i'm sure i will think of more as soon as i publish this, but i wanted to write down some of the things that have cushioned my heart a little over the past few months (which were so hard on it).

Year 23

I've always loved this shot. A good reminder that we're not finished, and that we don't have to be decided yet.

I like birthdays—they're a time to reflect and make resolutions, but with less pomp and circumstance (and pressure) than the new calendar year.

I am slowly realizing that I can bring certain things to the table in regards to my career, but it's also not entirely in my control. And in this season specifically, I am working hard and hustling, but I probably won't see much payoff in the near future—probably not for a few years. I didn't pick an industry that is particularly easy to break into.

So here are a few things I want to do during year 23, just for me, unrelated to my job.

  • Watch a movie from before I was born at least once a week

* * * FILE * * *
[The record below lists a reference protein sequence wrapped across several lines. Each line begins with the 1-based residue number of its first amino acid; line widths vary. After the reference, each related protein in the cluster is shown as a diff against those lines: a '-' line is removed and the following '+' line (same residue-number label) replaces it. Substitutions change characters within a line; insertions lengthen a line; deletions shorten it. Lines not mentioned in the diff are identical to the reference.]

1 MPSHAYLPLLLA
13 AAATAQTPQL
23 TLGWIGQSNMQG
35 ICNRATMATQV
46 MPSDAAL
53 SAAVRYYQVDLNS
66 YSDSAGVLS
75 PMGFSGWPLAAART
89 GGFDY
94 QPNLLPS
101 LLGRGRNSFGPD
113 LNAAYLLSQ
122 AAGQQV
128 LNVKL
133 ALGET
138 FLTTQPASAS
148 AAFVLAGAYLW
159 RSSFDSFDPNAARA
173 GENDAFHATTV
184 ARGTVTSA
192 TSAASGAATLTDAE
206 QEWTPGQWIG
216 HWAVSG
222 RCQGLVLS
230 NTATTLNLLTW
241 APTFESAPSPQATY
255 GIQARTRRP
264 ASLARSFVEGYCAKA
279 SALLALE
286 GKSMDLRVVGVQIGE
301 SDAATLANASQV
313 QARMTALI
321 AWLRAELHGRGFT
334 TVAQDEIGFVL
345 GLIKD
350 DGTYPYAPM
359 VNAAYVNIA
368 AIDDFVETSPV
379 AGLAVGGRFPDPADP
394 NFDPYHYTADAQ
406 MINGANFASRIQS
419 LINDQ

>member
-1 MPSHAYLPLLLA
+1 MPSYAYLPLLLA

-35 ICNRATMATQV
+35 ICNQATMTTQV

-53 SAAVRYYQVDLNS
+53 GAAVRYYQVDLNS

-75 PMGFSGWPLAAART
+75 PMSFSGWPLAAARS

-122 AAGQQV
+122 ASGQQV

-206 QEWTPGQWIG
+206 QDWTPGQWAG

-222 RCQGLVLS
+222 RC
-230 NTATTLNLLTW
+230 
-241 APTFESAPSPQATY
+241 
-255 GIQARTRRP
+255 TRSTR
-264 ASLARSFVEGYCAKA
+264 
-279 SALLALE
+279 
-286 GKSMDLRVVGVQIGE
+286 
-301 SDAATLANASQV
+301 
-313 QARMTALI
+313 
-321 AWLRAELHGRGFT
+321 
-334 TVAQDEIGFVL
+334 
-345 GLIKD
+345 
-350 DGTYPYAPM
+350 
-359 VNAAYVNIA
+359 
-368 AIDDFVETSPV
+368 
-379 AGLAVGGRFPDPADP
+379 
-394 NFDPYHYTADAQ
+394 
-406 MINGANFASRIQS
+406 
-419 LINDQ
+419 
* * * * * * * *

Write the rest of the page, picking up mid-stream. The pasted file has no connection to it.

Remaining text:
• Photograph a portrait at least once a week, even if it's of myself
  • Shoot film again (I have some gear on its way to me as we speak, a birthday gift to myself!)
  • Find inner peace with the parking situation in LA. This is my life now. Some things are just not in my control. This bullet point is not a joke; I wish it was
  • Grab a book and do some reading on the beach, once a month  
  • Go to a concert at the Hollywood Bowl or The Greek Theatre
  • Play the occasional game of tennis
  • Check out at least 6 new-to-me museums 
  • Do that photo series I've been brainstorming about my favorite movie theaters
  • Make plans sometimes, even if it's on a weeknight (what can I say, I'm an introvert and a Grandma who goes to bed early)
an Unfinished Rodin in Paris, June 2016

an Unfinished Rodin in Paris, June 2016

"Men are afraid women will laugh at them. Women are afraid men will kill them."

Images from a visit to the Broad Museum on the day after Christmas.

Quote: Margaret Atwood